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The Honolulu Advertiser
Posted on: Thursday, December 13, 2001

Windward residents call new traffic signs 'too big'

By Eloise Aguiar
Advertiser Windward O'ahu Writer

KANE'OHE — Three years after reducing the size of overhead traffic signs on Kahekili Highway and other nearby roadways in response to protests from Windward residents, the state has erected two more that soar 40 feet high and span three lanes of traffic.

A sturdy frame supports large signs over Kahekili Highway near the intersection with Likelike Highway. Windward drivers and the state disagree on whether it's all necessary.

Bruce Asato • The Honolulu Advertiser

The new signs and support structures, which Honolulu-bound motorists saw for the first time this week, block the view of the Ko'olau Mountains, critics say.

"There seems to be a concerted effort to march on with the uglyfication of the Windward side," said Richard Vermeesch, a Kahalu'u Neighborhood Board member. "It just saddens me to see what's going on, on the Windward side. In the last week we've lost a 50-year-old tree and gained this tubular monstrosity."

Kailua and Kane'ohe residents raised complaints in 1997 over a state plan to install overhead signs on Kalaniana'ole, Kamehameha, Kahekili and Likelike highways and the H-3 Freeway, spanning each roadway. The signs would have blocked scenic views and were, for the most part, larger than necessary, residents said.

Although some of the large signs were later installed, the state agreed in 1998 to reduce the size of others and redesign the larger ones so they were not solid structures blocking views.

The signs erected this week are as large as those nearby on the Likelike — or even larger — and they block mountain views, residents said.

But the Department of Transportation said the signs and structure are a result of community input from three years ago when the controversy first erupted.

DOT Director Brian Minaai said the new signs are smaller than the ones they replaced, but he couldn't say by how much.

"We didn't make the decision on this on our own," Minaai said. "We went through a very extensive collaborative effort with the community knowing that there would be some reaction to the massiveness of the signs."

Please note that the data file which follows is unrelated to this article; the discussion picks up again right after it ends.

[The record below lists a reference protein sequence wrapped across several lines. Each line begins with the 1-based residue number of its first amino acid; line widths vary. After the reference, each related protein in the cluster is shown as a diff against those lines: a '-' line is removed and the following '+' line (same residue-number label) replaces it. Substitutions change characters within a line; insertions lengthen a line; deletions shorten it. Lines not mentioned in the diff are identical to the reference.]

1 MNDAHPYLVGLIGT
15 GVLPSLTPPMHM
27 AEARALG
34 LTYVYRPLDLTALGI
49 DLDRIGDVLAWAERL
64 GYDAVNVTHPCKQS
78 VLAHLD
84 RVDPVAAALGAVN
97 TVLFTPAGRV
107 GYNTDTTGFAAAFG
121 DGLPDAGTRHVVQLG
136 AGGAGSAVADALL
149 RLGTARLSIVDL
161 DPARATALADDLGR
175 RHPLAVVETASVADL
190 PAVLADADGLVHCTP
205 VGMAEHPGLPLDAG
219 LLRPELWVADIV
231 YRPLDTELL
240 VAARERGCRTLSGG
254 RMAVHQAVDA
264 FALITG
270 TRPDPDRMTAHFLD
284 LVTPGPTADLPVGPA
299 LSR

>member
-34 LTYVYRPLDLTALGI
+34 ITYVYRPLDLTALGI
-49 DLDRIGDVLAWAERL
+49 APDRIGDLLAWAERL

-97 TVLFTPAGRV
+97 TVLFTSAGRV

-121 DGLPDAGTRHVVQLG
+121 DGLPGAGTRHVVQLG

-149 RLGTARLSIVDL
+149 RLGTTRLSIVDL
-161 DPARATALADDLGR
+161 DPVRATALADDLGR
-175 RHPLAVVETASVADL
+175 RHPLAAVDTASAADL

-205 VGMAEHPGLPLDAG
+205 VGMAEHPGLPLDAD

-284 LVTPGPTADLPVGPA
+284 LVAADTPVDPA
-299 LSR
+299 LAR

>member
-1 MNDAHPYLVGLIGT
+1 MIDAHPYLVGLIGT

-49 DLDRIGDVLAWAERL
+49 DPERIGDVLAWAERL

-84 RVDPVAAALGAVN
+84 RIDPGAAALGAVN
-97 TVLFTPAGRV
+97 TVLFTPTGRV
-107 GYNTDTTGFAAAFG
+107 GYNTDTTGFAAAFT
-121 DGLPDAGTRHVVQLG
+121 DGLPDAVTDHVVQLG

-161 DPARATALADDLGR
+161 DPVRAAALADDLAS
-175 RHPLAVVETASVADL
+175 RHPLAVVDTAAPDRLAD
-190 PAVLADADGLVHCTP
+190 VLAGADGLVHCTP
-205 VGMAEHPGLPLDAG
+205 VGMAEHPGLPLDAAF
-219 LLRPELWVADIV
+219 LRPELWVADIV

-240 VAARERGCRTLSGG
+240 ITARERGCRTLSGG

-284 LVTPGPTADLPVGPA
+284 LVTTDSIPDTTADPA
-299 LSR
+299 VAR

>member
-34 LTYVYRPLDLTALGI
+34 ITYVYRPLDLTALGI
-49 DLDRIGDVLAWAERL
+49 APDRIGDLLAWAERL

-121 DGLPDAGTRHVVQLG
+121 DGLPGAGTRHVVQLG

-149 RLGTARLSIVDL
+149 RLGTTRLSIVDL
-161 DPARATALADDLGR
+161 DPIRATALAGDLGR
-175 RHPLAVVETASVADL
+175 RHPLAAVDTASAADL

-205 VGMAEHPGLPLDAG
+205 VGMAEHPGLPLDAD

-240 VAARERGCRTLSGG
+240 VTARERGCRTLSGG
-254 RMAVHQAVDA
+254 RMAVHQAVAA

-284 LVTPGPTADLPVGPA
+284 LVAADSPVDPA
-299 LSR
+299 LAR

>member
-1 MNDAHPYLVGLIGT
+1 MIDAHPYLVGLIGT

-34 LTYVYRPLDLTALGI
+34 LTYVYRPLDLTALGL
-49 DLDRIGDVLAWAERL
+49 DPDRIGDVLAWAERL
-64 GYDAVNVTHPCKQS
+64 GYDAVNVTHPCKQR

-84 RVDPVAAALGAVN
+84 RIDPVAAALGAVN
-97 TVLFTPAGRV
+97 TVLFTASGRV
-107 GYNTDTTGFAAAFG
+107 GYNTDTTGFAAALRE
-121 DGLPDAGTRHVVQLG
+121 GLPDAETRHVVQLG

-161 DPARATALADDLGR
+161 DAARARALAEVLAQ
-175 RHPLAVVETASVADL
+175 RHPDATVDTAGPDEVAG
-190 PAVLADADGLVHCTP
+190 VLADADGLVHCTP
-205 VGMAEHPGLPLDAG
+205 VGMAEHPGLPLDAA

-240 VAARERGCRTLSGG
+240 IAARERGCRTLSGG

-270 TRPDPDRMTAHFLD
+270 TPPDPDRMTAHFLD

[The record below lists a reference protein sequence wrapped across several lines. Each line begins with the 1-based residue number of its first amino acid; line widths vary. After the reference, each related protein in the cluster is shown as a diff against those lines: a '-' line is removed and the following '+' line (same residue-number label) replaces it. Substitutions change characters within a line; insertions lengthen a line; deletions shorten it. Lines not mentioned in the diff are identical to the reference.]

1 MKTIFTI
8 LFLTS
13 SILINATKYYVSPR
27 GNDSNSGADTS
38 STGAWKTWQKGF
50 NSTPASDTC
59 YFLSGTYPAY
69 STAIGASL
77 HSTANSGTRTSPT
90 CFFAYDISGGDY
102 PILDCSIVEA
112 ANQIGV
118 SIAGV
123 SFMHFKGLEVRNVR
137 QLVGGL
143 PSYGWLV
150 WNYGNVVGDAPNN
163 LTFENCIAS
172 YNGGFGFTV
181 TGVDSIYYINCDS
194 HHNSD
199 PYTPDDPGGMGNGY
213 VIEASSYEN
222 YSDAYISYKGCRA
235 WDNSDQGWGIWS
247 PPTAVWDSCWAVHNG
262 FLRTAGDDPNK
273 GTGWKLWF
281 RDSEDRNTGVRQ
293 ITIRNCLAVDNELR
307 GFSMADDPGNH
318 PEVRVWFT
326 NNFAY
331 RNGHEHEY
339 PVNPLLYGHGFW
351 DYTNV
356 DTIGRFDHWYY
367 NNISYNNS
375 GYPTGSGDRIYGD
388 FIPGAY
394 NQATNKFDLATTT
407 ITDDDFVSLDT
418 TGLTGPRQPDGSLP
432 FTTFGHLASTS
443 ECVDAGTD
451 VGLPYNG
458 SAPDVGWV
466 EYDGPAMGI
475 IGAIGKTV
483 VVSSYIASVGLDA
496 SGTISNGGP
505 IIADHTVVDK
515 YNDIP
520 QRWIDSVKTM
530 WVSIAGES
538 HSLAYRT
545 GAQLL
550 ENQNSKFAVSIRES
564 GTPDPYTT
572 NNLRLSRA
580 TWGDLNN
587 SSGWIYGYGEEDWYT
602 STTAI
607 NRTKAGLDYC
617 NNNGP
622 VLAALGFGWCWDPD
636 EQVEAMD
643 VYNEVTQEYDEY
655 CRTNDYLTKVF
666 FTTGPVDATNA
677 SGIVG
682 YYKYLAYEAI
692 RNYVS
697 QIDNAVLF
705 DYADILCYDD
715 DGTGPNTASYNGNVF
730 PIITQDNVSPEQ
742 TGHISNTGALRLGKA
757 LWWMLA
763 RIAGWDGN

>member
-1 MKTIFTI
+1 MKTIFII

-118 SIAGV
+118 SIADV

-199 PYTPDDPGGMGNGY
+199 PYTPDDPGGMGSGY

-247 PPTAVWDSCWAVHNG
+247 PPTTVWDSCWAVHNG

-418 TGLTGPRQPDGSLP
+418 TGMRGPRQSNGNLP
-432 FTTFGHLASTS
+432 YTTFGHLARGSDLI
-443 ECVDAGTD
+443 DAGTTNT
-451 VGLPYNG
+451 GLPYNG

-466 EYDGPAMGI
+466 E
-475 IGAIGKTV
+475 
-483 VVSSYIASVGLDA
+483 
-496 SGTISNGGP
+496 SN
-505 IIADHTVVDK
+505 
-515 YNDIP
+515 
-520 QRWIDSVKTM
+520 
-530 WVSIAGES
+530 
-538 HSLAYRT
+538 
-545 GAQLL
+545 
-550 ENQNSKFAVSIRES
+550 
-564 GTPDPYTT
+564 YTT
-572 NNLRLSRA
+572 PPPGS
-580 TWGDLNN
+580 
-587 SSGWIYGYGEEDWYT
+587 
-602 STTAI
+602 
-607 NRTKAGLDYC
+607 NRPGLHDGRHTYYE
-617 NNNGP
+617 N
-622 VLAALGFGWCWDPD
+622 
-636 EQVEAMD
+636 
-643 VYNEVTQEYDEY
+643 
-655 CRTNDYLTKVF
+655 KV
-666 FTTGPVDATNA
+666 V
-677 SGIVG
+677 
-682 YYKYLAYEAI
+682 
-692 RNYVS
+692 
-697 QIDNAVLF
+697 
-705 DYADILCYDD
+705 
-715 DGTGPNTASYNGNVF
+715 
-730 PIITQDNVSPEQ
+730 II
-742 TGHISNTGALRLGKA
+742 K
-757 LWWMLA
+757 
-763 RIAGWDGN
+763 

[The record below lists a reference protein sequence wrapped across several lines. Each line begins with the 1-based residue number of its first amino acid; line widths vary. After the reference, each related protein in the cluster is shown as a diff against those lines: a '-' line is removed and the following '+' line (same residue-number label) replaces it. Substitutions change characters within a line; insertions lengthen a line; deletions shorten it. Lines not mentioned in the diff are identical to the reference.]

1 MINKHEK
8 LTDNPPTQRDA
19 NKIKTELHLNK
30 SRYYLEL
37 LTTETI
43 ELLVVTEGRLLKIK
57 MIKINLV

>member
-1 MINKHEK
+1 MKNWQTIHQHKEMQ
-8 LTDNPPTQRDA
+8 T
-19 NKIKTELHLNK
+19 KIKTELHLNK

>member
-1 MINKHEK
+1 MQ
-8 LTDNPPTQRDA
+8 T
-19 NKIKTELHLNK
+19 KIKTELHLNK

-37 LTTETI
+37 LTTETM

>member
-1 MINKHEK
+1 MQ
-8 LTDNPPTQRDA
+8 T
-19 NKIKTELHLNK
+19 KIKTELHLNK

The huge structure is necessary to withstand hurricanes and high winds. It also must meet federal standards, he said.

"The signs can become sails, given the right wind conditions, so all of that had to be balanced," Minaai said.

He also said that because of costs and aesthetics, the department wouldn't advocate large signs where they weren't needed.

Bill Cunningham, who attended community meetings a few years ago as a Kane'ohe Neighborhood Board representative, said he doesn't remember agreeing to the structure for Kahekili Highway.

"We didn't agree to anything like that," he said, adding that the state can't seem to find money to landscape the highway but it "always seems to have money to put up these huge signs."

Phillip Mowrey, a Kane'ohe Neighborhood Board member, said he e-mailed Gov. Ben Cayetano to complain when he first saw the mounting structure Tuesday night.

"His Department of Transportation has given the people on the Windward side a hard slap in the face," Mowrey said.

The governor's office referred calls on the issue to the department.

The size of the signs and structure are perfect on a freeway where cars are traveling 75 mph, said Kane'ohe Outdoor Circle member Rom Duran. But on Kahekili, the speed limit is 35 mph. Besides, Duran said, the state promised no more signs.

"And so you just trust them," he said. "What a mistake."

Reach Eloise Aguiar at eaguiar@honoluluadvertiser.com or 234-5266.